15min talked to two kids who stayed in Lithuania after their parents emigrated.
Aušra was merely 10 when her mum left to work in Germany for the first time. With her father absent, the girl moved in at her grandmother's in Marijampolė. Her mother returned two years later, but not for long – she departed again within a year. This time, not only to make money, but also to kick alcohol addiction. Aušra turned 13 that year.
Monika was left alone in Lithuania when she was 15. Her parents received a good job offer abroad, but the girl did not want to leave home and school. Left on her own, Monika did not miss parents much – a thought would sometimes cross her mind that it would be even better if they were not calling every day.
Alone in strange house
It has been 11 years since Aušra has been living without her mother. The 21-year-old got used to taking care of herself early in her life, yet her childhood, she feels, was tough. “While living with my grandma, I kept longing to see my mother. I was a small kid who missed her mum very much. When she left for the second time, I moved to Vilnius, to live with my aunt,” Aušra recalls.
“At first, it was wonderful with my aunt. She let me join many after-school activities, to travel, to do what I liked. I stopped thinking about mum – I was very happy. You can imagine what my life had been with her – she would often drink and was unemployed.”
The idyll eventually came to an end, however. When Aušra turned 16, she realized that she was but a guest at her aunt's: “Mum was on very bad terms with my aunt, who would always voice her reproves to me about what my mother did. I started feeling unwelcome.”
Daily quarrels grew in intensity. “I wasn't lacking anything – happiness, activities, money. However, in the long run, it all turned into one continuous misunderstanding – disagreements started, reproaches. I then realized I was alone and this was not my family,” Aušra recollects.
The aunt was unhappy about many things: that Aušra wanted to talk to her mother, that the two resembled each other, even in looks: “I was indeed very much like my mother. So my aunt would tell me on numerous occasions that she couldn't look at me. That hurt.”
Mother – merely a friend
Aušra would mostly communicate with her mother on the phone, but not regularly: “Sometimes mother simply disappeared – we wouldn't talk for six months.” Occasionally, they met in person – Aušra would visit her mother or she would come home. She does not any more.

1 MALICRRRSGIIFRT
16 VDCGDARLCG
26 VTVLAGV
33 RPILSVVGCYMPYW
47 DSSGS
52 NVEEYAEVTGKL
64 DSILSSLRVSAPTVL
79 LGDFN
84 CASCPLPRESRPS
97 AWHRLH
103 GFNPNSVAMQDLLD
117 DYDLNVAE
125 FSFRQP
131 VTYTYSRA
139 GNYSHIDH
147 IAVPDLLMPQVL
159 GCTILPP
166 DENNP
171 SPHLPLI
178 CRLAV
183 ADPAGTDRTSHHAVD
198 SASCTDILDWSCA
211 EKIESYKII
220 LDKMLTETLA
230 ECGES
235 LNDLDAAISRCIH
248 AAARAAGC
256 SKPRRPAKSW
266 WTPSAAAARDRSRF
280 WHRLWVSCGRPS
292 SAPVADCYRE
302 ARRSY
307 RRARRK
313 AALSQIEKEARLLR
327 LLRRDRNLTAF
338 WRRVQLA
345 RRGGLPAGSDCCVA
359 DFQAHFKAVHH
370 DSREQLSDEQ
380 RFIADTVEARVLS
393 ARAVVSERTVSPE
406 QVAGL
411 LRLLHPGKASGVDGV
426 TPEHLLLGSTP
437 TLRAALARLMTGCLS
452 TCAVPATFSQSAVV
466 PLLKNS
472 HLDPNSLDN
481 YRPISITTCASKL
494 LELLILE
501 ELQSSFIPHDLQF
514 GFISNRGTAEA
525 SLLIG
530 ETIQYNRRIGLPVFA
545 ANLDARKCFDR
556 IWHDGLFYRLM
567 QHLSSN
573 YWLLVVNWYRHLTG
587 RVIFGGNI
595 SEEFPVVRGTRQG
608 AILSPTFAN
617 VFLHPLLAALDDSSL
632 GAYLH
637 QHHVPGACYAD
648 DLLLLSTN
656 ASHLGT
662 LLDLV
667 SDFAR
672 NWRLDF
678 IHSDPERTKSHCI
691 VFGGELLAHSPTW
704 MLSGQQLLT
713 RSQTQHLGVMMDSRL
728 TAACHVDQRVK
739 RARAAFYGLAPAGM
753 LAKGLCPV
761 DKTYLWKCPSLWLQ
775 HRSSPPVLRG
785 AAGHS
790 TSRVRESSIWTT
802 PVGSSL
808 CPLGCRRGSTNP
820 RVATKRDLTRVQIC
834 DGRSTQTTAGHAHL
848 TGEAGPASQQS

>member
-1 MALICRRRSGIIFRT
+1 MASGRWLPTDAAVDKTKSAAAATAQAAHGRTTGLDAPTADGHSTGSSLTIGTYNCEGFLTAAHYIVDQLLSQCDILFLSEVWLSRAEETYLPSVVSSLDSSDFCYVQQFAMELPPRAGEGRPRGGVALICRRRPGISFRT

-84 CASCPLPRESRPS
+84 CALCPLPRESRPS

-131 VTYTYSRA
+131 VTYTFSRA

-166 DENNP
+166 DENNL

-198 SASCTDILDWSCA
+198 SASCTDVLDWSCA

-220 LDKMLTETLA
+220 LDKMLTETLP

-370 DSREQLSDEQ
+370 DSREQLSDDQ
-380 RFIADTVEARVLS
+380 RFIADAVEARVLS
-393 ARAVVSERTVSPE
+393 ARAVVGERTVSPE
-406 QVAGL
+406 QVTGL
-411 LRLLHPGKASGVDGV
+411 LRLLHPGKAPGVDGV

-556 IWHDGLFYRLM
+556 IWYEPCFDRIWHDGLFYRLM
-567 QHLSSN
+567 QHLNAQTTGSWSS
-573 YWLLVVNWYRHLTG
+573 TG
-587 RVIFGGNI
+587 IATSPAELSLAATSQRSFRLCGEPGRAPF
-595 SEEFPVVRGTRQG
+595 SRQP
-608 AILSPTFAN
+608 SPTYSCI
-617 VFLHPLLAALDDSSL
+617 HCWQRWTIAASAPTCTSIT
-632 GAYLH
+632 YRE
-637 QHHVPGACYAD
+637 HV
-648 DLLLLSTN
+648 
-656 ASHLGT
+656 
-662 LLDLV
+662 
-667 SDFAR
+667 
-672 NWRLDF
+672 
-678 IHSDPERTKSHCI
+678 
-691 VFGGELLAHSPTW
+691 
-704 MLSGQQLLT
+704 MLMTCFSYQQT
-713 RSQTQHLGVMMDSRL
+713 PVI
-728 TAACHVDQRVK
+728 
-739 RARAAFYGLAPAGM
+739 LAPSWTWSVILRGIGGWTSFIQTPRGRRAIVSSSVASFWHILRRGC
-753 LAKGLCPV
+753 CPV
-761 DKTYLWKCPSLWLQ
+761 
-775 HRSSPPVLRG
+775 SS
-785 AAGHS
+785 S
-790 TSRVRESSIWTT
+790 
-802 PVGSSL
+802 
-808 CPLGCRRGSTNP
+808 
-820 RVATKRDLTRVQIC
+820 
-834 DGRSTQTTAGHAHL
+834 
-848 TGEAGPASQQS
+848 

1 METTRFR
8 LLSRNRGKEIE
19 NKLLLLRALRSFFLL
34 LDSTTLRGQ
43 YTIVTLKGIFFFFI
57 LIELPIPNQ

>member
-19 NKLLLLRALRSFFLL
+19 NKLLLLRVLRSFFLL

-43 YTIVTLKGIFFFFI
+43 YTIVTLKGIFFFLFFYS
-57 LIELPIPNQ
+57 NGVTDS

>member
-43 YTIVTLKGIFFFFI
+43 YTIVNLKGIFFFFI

The aunt was very dissatisfied with such trips. “Aunt loudly protested against my communication with mum. It's hard to say why. Was she jealous? She was reluctant to let me go to see my mother, since I'd always return changed. Naturally – my mum is not a responsible person, she was into partying, not taking things seriously. I would probably change to the worse,” Aušra says.
She admits, however, that she can't see her mother as a parent: “I don't think of my mum as a mother – she does not do motherly duties. My mum is my friend to whom I can talk about anything, but she doesn't hold any parent authority for me.”
After turning 17, Aušra decided to live on her own. A fluent French-speaker, she started teaching the language, made some money, and left her aunt's home. “I didn't want to put up with psychological violence at home. I had to prepare for my exams, study. I realized I would not do well under such stress,” Aušra explains her reasons for leaving.
Decision to stay
21-year-old Monika, too, has experienced life without parents. However, that seems where the parallel ends – Monika says she did not experience emigration of her parents as a big challenge.
When her father received a good offer to work in Ireland, it was assumed at first that the entire family would move. Monika, too, was getting ready for the departure, when things turned upside down as she was accepted to a prestigious school in Vilnius. 15-year-old Monika had to choose – follow her family or stay on her own. “They didn't abandon me, it was I who stayed here,” she smiles.
Her father left Lithuania first. Upon discovering she was pregnant, Monika's mother joined him half a year later. The girl stayed with her grandparents: “They used to say that it was my parents who were bringing me up, so, according to them, they did not control me. In fact, it was double control.”